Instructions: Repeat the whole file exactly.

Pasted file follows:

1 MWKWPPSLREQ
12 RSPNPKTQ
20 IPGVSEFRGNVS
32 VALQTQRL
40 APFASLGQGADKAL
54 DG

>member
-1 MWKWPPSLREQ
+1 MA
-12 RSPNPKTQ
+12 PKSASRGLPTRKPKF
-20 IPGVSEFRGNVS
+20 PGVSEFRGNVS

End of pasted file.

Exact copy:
1 MWKWPPSLREQ
12 RSPNPKTQ
20 IPGVSEFRGNVS
32 VALQTQRL
40 APFASLGQGADKAL
54 DG

>member
-1 MWKWPPSLREQ
+1 MA
-12 RSPNPKTQ
+12 PKSASRGLPTRKPKF
-20 IPGVSEFRGNVS
+20 PGVSEFRGNVS